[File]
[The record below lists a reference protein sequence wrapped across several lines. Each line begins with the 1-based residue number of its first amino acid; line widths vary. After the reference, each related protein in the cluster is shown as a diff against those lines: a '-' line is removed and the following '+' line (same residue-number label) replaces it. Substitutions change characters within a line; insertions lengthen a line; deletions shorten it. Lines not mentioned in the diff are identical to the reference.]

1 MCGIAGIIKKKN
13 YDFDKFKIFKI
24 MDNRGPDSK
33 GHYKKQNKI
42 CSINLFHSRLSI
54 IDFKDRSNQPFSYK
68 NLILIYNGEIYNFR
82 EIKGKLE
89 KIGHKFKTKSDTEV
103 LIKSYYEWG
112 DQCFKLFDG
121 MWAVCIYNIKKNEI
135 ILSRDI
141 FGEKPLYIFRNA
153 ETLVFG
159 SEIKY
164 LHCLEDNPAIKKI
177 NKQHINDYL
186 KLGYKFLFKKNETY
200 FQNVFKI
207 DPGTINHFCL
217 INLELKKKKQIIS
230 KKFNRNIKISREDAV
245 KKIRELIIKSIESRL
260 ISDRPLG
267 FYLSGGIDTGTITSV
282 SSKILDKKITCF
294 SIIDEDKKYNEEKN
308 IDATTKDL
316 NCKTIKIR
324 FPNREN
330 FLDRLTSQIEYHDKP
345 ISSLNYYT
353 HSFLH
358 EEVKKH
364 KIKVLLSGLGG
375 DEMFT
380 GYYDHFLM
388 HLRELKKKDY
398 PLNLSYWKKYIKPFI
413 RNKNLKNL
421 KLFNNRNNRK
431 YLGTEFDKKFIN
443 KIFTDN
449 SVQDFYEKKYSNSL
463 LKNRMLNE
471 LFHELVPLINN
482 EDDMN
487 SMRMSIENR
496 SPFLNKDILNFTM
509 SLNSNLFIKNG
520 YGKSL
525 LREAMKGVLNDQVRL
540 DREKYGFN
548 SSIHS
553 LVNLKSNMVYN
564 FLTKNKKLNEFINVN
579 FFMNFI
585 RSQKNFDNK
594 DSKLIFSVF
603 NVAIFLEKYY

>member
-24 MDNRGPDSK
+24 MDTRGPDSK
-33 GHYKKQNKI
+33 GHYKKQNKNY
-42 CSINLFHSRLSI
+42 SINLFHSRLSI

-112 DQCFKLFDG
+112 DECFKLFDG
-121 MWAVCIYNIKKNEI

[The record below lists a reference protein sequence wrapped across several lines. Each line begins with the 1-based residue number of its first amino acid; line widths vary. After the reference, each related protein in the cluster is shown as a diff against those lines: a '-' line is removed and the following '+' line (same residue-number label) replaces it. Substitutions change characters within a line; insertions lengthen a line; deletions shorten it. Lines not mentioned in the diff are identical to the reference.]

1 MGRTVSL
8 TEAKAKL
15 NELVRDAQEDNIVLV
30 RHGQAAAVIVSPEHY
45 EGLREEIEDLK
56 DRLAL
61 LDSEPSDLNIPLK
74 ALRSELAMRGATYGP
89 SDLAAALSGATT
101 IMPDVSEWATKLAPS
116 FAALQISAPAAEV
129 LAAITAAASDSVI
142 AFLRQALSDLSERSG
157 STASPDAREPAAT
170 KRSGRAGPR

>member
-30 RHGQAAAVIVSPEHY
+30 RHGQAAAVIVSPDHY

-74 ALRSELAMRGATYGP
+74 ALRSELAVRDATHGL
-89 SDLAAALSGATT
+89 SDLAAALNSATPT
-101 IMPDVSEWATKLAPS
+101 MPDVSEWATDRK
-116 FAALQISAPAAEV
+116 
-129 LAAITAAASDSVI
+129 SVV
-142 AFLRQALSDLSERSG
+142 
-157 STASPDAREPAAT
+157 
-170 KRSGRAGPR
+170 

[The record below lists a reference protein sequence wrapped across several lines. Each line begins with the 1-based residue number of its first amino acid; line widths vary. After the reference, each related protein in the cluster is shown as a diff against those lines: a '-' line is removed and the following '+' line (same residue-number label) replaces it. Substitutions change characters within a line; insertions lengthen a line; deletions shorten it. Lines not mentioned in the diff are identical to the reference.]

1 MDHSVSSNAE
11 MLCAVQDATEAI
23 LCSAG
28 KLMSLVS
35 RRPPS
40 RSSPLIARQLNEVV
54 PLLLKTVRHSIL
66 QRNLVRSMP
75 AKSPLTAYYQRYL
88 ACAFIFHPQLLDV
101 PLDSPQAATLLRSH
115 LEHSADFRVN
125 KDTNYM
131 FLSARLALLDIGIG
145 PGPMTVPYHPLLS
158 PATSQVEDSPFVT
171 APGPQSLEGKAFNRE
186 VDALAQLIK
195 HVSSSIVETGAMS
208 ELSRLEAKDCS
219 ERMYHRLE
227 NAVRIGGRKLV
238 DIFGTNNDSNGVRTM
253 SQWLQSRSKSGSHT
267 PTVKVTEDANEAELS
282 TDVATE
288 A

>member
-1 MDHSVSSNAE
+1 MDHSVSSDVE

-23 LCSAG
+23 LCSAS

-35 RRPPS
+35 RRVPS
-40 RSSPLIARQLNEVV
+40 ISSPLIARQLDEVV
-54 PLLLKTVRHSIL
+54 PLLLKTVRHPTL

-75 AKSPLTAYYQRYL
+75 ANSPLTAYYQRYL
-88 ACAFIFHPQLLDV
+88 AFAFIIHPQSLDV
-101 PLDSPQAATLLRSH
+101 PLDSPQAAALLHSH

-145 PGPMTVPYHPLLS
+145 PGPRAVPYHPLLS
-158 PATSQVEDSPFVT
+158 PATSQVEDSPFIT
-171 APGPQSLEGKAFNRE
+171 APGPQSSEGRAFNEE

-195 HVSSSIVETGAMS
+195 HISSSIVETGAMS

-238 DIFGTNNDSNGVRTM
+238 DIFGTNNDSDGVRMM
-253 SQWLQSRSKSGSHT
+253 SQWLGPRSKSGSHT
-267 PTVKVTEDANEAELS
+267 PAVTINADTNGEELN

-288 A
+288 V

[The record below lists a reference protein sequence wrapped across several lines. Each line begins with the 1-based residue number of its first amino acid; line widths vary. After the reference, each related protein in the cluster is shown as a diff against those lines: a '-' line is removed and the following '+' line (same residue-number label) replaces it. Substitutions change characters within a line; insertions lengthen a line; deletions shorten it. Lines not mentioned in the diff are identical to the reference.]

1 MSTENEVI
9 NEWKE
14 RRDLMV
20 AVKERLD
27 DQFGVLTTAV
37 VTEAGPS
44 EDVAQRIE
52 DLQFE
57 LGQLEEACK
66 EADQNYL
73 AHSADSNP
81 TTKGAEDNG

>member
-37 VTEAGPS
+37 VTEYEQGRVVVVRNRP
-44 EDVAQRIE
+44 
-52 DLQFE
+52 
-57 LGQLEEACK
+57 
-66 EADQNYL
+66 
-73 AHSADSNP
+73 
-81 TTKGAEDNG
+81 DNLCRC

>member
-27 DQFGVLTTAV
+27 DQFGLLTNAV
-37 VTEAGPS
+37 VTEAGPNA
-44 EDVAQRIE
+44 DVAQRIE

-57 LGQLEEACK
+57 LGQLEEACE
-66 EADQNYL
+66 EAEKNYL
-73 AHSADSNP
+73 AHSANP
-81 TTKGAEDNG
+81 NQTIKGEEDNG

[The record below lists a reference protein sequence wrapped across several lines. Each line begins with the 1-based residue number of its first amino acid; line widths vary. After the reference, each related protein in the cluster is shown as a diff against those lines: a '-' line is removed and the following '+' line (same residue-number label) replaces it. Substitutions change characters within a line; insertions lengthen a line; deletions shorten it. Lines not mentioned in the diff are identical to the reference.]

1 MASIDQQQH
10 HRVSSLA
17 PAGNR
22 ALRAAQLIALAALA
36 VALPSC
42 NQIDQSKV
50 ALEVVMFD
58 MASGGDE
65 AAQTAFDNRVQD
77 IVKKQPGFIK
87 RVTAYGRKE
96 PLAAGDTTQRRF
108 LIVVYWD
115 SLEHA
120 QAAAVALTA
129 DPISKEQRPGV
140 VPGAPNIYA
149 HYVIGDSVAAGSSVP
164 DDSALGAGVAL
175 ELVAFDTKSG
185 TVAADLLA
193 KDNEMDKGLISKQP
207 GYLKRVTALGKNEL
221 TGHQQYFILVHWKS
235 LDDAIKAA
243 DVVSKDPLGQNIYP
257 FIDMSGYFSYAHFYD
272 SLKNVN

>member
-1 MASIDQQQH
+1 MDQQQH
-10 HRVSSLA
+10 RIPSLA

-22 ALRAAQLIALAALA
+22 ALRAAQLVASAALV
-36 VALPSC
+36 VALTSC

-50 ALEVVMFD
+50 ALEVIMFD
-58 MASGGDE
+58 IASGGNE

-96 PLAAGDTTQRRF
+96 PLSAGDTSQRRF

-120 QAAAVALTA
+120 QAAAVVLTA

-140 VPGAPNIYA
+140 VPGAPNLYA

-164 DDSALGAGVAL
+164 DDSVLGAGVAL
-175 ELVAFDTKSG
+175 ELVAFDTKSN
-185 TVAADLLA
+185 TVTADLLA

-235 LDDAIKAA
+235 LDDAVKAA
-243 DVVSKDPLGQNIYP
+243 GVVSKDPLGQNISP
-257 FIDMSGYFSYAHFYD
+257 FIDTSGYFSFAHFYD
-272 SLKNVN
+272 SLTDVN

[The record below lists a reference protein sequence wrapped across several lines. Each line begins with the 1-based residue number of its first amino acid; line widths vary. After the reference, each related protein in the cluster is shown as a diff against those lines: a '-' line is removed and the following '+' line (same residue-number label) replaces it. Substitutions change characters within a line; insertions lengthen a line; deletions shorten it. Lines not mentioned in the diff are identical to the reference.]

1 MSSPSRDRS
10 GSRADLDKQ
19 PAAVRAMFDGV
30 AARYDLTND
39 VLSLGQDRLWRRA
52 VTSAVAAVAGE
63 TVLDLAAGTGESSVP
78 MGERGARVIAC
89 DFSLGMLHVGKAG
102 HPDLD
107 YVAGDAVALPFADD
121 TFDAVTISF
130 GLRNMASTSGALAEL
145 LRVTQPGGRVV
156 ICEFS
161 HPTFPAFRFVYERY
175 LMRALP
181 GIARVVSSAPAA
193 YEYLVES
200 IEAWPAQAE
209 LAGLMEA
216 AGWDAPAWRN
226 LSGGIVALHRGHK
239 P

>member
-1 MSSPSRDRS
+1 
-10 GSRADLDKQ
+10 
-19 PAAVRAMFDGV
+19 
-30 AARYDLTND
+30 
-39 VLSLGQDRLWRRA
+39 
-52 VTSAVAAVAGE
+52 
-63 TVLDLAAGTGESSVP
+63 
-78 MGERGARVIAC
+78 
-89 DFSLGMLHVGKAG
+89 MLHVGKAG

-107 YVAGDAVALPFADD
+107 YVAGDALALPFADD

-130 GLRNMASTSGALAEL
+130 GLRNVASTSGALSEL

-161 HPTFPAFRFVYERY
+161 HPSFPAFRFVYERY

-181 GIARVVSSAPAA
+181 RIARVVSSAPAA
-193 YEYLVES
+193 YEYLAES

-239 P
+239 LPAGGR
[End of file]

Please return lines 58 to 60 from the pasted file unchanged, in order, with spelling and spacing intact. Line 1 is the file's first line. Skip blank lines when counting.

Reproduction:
564 FLTKNKKLNEFINVN
579 FFMNFI
585 RSQKNFDNK